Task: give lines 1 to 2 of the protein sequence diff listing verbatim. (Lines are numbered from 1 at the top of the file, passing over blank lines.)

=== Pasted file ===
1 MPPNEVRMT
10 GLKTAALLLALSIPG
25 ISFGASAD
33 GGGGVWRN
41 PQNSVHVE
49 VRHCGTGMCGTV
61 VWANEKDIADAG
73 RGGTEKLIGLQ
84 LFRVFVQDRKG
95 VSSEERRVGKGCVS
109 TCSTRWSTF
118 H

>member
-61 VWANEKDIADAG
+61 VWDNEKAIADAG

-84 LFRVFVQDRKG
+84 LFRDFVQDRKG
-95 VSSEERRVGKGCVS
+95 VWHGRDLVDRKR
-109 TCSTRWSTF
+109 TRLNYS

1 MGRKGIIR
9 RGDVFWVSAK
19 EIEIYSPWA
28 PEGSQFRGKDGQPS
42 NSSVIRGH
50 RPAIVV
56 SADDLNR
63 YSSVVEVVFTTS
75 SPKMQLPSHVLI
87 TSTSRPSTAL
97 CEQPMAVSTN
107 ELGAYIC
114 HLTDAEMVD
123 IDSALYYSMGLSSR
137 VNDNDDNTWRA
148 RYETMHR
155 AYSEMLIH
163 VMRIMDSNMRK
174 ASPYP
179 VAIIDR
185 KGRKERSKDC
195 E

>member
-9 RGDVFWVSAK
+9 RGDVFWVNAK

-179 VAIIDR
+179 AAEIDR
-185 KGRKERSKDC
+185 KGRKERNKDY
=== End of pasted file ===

1 MPPNEVRMT
10 GLKTAALLLALSIPG